Next ITT claims its original filing statements contained a description of the collateral sufficient to perfect its security interest. Even under the liberal standard that any description of collateral is adequate if it "reasonably identifies what is described" (UCC § 9-110),[17] ITT's original security filings would fail. They did not list the Dot Scanner itself only some of its components (Kopczenski Dep. 21) or accessories to the principal piece of equipment (Semeraro Dep. 43).

ITT Mem. III-6 contends the statement listing those components "together with all parts, accessories ... improvements and additions thereto" (Kopczenski Dep. Ex. 23) was enough of a description to secure an interest in the Scanner as a whole. To that end it cites Interstate Steel Co. v. Ramm *1340 Manufacturing Corp., 108 Ill.App.3d 404, 64 Ill.Dec. 62, 438 N.E.2d 1381 (4th Dist. 1982). But Interstate Steel, id. at 407, 64 Ill.Dec. at 64, 438 N.E.2d at 1383 merely held the description of certain "property and all accessories, parts and equipment ... used in connection therewith" was sufficient to identify the equipment used to produce the specifically identified "property." That does not support the notion that merely mentioning "improvements and additions" to components of a larger machine is somehow effective to describe that larger machine itself. At best that would pose a factual issue precluding summary judgment. At worst, ITT would lose on the question.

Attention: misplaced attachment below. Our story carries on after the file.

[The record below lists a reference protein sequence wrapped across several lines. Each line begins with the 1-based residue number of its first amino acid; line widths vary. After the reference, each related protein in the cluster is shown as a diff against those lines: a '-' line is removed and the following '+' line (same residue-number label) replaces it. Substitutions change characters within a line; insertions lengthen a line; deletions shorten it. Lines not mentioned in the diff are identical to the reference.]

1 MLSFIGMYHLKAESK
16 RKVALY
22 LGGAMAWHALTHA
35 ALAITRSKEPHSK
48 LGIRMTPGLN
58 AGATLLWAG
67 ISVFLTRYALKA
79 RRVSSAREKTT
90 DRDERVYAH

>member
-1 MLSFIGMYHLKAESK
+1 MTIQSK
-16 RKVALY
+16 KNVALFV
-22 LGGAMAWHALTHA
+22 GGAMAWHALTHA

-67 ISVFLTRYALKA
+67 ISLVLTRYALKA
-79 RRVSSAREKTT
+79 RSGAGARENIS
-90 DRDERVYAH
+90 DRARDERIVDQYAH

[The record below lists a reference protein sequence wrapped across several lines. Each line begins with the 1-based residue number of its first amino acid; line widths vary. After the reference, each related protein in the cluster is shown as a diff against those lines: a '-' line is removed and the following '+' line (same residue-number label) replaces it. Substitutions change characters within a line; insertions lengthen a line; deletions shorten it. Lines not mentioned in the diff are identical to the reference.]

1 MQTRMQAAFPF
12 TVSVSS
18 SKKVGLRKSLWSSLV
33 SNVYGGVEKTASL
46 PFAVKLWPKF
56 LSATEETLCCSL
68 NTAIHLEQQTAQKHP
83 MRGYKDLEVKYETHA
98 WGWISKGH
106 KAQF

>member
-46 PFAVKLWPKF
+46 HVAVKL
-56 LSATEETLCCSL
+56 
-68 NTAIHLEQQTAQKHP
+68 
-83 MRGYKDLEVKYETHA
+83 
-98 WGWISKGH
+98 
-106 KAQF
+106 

That issue need not be resolved in light of ITT's final argument in this area. DSA Mem. II-8 and ITT Mem. III 6-7 concur that ITT's November 1985 supplement to the filings was effective to perfect its security interest in the Dot Scanner. That interest had not then been subordinated to any other ColorComp creditor. Unjustifiable impairments of collateral occur only when a party's actions result in a third party gaining a superior interest in the collateral (see McHenry State Bank v. Y & A Trucking, Inc., 117 Ill.App.3d 629, 634, 73 Ill.Dec. 485, 489, 454 N.E.2d 345, 349 (2d Dist.1983) ("the failure of a secured party to perfect its security interest in collateral will discharge a guarantor to the extent the secured party's lien is subordinated to that of a third party"); 5 Hawkland & Lawrence, UCC Series § 3-606:11 (Art. 3)). Thus ITT's delay in gaining an effective security interest in the Scanner did not serve to discharge D.S. America's obligations under the Agreement.